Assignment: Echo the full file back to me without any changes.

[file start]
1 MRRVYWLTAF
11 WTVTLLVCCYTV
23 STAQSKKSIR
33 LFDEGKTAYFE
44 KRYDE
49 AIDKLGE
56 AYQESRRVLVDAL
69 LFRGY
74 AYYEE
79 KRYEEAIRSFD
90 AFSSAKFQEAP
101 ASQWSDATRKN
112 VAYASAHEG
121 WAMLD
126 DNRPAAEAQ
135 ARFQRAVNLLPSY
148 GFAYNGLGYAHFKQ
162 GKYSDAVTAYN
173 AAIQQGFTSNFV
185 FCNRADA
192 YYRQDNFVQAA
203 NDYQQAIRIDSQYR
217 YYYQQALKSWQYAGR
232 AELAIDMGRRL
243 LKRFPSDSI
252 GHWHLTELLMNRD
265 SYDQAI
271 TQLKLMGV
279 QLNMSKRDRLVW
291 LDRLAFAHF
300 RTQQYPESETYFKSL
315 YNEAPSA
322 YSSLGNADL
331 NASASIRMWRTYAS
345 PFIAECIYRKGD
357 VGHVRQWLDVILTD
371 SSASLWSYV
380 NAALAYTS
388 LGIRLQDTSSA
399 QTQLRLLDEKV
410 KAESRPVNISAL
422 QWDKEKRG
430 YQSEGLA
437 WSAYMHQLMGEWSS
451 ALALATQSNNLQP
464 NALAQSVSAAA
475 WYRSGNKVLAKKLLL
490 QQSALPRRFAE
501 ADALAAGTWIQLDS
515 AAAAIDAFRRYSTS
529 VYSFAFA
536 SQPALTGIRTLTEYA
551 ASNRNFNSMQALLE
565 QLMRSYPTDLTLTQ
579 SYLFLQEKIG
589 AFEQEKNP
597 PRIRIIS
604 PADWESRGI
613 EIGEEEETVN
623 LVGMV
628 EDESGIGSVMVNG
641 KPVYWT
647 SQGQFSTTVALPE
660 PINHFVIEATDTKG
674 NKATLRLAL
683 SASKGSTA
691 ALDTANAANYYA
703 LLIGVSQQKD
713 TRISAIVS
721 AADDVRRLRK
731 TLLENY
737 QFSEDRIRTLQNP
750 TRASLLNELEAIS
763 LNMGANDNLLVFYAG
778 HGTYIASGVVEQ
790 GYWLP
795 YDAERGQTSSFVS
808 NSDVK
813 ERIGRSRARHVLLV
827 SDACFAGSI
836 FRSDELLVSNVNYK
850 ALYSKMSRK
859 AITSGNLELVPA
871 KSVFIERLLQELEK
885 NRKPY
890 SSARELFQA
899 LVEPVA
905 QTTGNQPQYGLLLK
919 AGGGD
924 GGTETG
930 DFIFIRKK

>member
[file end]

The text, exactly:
1 MRRVYWLTAF
11 WTVTLLVCCYTV
23 STAQSKKSIR
33 LFDEGKTAYFE
44 KRYDE
49 AIDKLGE
56 AYQESRRVLVDAL
69 LFRGY
74 AYYEE
79 KRYEEAIRSFD
90 AFSSAKFQEAP
101 ASQWSDATRKN
112 VAYASAHEG
121 WAMLD
126 DNRPAAEAQ
135 ARFQRAVNLLPSY
148 GFAYNGLGYAHFKQ
162 GKYSDAVTAYN
173 AAIQQGFTSNFV
185 FCNRADA
192 YYRQDNFVQAA
203 NDYQQAIRIDSQYR
217 YYYQQALKSWQYAGR
232 AELAIDMGRRL
243 LKRFPSDSI
252 GHWHLTELLMNRD
265 SYDQAI
271 TQLKLMGV
279 QLNMSKRDRLVW
291 LDRLAFAHF
300 RTQQYPESETYFKSL
315 YNEAPSA
322 YSSLGNADL
331 NASASIRMWRTYAS
345 PFIAECIYRKGD
357 VGHVRQWLDVILTD
371 SSASLWSYV
380 NAALAYTS
388 LGIRLQDTSSA
399 QTQLRLLDEKV
410 KAESRPVNISAL
422 QWDKEKRG
430 YQSEGLA
437 WSAYMHQLMGEWSS
451 ALALATQSNNLQP
464 NALAQSVSAAA
475 WYRSGNKVLAKKLLL
490 QQSALPRRFAE
501 ADALAAGTWIQLDS
515 AAAAIDAFRRYSTS
529 VYSFAFA
536 SQPALTGIRTLTEYA
551 ASNRNFNSMQALLE
565 QLMRSYPTDLTLTQ
579 SYLFLQEKIG
589 AFEQEKNP
597 PRIRIIS
604 PADWESRGI
613 EIGEEEETVN
623 LVGMV
628 EDESGIGSVMVNG
641 KPVYWT
647 SQGQFSTTVALPE
660 PINHFVIEATDTKG
674 NKATLRLAL
683 SASKGSTA
691 ALDTANAANYYA
703 LLIGVSQQKD
713 TRISAIVS
721 AADDVRRLRK
731 TLLENY
737 QFSEDRIRTLQNP
750 TRASLLNELEAIS
763 LNMGANDNLLVFYAG
778 HGTYIASGVVEQ
790 GYWLP
795 YDAERGQTSSFVS
808 NSDVK
813 ERIGRSRARHVLLV
827 SDACFAGSI
836 FRSDELLVSNVNYK
850 ALYSKMSRK
859 AITSGNLELVPA
871 KSVFIERLLQELEK
885 NRKPY
890 SSARELFQA
899 LVEPVA
905 QTTGNQPQYGLLLK
919 AGGGD
924 GGTETG
930 DFIFIRKK

>member